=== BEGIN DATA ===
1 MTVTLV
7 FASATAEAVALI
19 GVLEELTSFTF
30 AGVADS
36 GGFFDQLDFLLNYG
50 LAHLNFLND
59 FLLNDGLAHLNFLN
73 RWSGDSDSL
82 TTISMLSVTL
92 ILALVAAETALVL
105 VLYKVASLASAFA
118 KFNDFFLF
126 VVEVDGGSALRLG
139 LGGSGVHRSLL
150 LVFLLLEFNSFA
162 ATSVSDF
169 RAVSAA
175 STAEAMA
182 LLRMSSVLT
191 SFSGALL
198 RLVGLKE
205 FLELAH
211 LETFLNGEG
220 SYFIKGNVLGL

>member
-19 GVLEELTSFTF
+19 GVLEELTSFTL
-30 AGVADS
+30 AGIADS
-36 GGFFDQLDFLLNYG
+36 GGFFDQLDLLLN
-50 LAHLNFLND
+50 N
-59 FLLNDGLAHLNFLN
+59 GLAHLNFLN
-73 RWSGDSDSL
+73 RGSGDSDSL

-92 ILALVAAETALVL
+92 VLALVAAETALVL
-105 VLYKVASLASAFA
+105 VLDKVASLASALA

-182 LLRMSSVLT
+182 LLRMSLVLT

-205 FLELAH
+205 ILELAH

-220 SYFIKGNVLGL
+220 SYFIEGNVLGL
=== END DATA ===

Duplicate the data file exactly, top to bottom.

1 MTVTLV
7 FASATAEAVALI
19 GVLEELTSFTF
30 AGVADS
36 GGFFDQLDFLLNYG
50 LAHLNFLND
59 FLLNDGLAHLNFLN
73 RWSGDSDSL
82 TTISMLSVTL
92 ILALVAAETALVL
105 VLYKVASLASAFA
118 KFNDFFLF
126 VVEVDGGSALRLG
139 LGGSGVHRSLL
150 LVFLLLEFNSFA
162 ATSVSDF
169 RAVSAA
175 STAEAMA
182 LLRMSSVLT
191 SFSGALL
198 RLVGLKE
205 FLELAH
211 LETFLNGEG
220 SYFIKGNVLGL

>member
-19 GVLEELTSFTF
+19 GVLEELTSFTL
-30 AGVADS
+30 AGIADS
-36 GGFFDQLDFLLNYG
+36 GGFFDQLDLLLN
-50 LAHLNFLND
+50 N
-59 FLLNDGLAHLNFLN
+59 GLAHLNFLN
-73 RWSGDSDSL
+73 RGSGDSDSL

-92 ILALVAAETALVL
+92 VLALVAAETALVL
-105 VLYKVASLASAFA
+105 VLDKVASLASALA

-182 LLRMSSVLT
+182 LLRMSLVLT

-205 FLELAH
+205 ILELAH

-220 SYFIKGNVLGL
+220 SYFIEGNVLGL